An anal fistula is a little tunnel that links an abscess, an infectious cavity in the anus, to an opening on the skin around the anus. The anus is the external opening through which feces are an exit from the body. Just inside the anus are several small glands that create mucus. Occasionally, these glands get collapsed and can become infectious, leading to an abscess. About half of these abscesses may promote into a fistula.
Causes of an Anal Fistula
The significant reasons for an anal fistula are injured anal glands and anal abscesses. Other, much less usual, situations that can make an anal fistula include:
1) Crohn’s disease (an inflammatory disease of the intestine)
2) Radiation (treatment for cancer)
4) Sexually transmitted diseases
6) Diverticulitis (a condition in which small pouches form in the large intestine and become inflamed)
Symptoms of Anal Fistula
The signs and symptoms of an anal fistula include:
1) Frequent anal abscesses
2) Pain and swelling around the anus
3) Bloody or foul-smelling drainage (pus) from an opening around the anus. The pain may reduce after the fistula attacks.
4) Irritation of the skin around the anus from drainage
5) Pain with bowel movements
7) Fever, chills and a general feeling of fatigue
You should consult your doctor if you observe any of these symptoms.
How is an Anal Fistula diagnosed?
The doctor can generally diagnose an anal fistula by testing the area around the anus. He or she will observe for an opening (the fistula tract) on the skin. The doctor will then try to recognize how deep the track is, and the direction in which it is passing. In many cases, there will be a tunnel from the external opening.
Some fistulas may be invisible on the surface of the skin. In this situation, your physician may require to perform additional tests:
1) An anoscopy is a process in which a particular instrument is used to observe inside your anus and rectum.
2) The physician may also order an ultrasound or MRI of the anal area to take a better view of the fistula tract.
3) Sometimes the surgeon will require to test you in the operating room (called test under anesthesia) to analyze the fistula.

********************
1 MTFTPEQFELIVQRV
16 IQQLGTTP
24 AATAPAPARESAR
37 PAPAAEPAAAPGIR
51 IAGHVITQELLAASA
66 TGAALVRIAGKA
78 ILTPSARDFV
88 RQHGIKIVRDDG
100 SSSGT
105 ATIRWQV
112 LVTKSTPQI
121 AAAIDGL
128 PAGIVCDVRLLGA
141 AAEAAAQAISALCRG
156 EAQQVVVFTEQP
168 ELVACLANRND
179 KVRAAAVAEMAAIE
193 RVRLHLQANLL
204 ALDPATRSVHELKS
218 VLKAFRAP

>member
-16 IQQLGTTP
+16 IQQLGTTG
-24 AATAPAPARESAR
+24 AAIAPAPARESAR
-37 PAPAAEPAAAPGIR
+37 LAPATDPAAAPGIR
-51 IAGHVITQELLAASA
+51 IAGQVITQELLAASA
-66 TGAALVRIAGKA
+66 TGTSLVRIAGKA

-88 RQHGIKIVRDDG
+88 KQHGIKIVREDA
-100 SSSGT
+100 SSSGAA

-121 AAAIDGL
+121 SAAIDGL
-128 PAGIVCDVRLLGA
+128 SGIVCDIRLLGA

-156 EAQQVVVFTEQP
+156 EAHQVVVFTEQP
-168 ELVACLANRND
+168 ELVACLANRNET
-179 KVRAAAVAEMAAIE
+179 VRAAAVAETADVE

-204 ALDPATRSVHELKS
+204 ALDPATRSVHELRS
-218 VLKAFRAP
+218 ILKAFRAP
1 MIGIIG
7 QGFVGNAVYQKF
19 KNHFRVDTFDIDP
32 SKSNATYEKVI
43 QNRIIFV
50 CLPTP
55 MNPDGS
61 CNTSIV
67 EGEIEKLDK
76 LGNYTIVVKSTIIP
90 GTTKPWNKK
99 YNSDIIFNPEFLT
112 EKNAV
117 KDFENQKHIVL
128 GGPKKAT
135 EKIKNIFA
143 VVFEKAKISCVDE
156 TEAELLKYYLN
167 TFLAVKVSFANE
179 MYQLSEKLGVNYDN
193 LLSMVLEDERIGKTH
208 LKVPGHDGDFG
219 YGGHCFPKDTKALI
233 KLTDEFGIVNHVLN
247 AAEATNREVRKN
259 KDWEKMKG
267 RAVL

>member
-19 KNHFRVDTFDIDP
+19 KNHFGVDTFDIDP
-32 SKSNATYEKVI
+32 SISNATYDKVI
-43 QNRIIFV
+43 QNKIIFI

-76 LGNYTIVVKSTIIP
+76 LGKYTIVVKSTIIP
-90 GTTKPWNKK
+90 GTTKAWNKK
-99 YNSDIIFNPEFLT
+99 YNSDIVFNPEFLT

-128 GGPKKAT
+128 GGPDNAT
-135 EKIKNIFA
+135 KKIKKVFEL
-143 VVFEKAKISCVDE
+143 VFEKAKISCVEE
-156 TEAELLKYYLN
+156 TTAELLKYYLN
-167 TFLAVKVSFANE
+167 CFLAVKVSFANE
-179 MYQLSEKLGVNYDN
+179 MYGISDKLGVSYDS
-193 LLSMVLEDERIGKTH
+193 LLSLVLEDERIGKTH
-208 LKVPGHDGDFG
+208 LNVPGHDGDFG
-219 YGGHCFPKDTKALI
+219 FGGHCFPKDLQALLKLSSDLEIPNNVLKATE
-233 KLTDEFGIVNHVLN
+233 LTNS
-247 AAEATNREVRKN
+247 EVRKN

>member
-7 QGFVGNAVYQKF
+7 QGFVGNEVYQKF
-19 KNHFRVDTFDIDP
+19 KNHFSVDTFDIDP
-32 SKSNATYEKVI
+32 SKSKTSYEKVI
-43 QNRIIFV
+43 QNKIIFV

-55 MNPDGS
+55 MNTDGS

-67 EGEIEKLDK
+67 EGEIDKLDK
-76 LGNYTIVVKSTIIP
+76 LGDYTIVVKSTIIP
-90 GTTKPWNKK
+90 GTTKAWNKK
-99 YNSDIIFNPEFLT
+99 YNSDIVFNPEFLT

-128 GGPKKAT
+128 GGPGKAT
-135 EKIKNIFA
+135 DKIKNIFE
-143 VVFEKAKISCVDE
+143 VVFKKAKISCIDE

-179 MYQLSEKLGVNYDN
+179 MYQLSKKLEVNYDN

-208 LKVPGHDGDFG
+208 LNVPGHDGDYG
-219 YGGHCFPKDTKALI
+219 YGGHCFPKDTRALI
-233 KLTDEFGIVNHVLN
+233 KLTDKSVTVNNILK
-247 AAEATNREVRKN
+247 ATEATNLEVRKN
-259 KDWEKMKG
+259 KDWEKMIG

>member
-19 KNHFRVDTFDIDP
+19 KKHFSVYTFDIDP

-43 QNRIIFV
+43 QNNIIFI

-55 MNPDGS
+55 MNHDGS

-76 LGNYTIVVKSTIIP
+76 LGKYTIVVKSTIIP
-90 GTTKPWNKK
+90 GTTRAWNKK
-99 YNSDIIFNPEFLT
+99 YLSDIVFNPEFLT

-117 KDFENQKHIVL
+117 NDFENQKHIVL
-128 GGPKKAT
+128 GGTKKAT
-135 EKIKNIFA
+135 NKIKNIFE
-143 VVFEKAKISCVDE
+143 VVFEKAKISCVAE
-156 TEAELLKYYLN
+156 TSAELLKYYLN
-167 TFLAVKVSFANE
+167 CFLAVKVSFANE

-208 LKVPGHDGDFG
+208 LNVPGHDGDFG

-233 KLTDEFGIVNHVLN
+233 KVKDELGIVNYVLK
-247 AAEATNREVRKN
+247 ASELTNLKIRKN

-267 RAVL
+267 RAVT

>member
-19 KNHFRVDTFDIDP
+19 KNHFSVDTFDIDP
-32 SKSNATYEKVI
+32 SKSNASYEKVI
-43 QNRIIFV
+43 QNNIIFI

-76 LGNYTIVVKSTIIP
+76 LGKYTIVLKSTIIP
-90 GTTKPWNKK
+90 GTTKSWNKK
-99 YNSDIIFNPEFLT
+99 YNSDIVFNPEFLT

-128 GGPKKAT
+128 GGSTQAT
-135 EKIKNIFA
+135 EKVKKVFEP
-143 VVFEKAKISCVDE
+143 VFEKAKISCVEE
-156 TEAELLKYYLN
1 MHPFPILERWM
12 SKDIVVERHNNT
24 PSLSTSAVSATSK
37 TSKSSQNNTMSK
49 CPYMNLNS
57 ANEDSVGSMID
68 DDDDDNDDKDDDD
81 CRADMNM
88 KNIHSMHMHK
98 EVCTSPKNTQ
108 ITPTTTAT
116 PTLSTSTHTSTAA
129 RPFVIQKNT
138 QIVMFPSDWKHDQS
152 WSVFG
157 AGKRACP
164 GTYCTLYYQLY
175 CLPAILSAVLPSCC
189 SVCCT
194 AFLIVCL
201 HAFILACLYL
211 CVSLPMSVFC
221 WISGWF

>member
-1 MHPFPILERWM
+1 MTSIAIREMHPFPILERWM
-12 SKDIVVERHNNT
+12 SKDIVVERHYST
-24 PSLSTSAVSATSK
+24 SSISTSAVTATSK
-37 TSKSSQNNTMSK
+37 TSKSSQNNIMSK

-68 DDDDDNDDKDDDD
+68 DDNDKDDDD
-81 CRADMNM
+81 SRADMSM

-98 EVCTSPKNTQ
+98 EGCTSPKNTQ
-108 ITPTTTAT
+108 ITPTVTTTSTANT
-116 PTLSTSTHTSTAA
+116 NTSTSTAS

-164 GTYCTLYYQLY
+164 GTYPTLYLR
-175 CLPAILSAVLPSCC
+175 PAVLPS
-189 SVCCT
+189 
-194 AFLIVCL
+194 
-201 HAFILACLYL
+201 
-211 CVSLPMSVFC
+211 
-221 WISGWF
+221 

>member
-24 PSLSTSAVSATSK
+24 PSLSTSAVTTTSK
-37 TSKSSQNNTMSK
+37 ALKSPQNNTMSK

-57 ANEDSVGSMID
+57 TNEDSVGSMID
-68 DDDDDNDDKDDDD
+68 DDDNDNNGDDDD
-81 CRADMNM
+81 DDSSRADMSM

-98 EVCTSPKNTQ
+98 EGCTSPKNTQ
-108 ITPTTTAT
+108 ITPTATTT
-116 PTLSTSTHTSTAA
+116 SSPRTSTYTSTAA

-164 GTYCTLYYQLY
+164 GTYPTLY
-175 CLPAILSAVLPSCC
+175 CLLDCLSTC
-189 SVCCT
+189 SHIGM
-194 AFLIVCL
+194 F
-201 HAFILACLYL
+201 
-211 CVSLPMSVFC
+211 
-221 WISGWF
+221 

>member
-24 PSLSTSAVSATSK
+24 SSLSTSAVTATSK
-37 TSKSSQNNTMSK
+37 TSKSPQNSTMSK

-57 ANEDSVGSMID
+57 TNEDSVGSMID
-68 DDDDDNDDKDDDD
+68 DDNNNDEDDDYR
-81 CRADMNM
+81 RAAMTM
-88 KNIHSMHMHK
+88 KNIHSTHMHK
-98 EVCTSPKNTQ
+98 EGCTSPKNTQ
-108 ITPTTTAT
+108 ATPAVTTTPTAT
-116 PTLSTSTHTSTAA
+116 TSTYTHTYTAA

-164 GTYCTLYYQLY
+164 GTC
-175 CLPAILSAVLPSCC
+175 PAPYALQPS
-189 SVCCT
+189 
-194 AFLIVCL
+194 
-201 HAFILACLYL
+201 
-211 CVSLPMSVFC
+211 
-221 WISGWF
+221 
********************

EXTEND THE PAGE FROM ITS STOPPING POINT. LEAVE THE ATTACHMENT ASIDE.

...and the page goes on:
If a fistula has arisen, the physician may also want to do further tests to observe if the situation is associated with Crohn’s disease, an inflammatory disease of the intestine. About 25% of people with Crohn’s disease promote fistulas. Among these studies are blood tests, X-rays, and colonoscopy. A colonoscopy is a process in which a flexible, lighted instrument is placed into the colon via the anus. It is worked under conscious sedation, a type of light anesthetic.
Treatments for Anal Fistula
Surgery is almost always needed to cure an anal fistula. The operation is performed by a colon and rectal surgeon. The aim of the surgery is a balance between getting rid of the fistula while covering the anal sphincter muscles, which could make incontinence if injured.
In the case of a more critical fistula, the surgeon may have to insert a select drain called a seton, which exists in place for at least 6 weeks. After a seton is added, a second operation is almost always performed:
1) A fistulotomy or
2) An advancement flap process (the fistula is covered with a flap, or piece of tissue, taken from the rectum, like a trap door), or
3) A lift process (the skin above the fistula is opened up, the sphincter muscles are spread, and the fistula is tied off).
A new treatment for Crohn’s disease fistulas is to push stem cells into the fistula. The colorectal surgeon will discuss all of the options before the surgery.
Fistula surgery is generally done on an outpatient basis, which means the patient can go home on the same day. Patients who have very large or critical fistula drains may have to stay in the hospital for a short time after the surgery. Some fistulas may need various operations to get out of the fistula.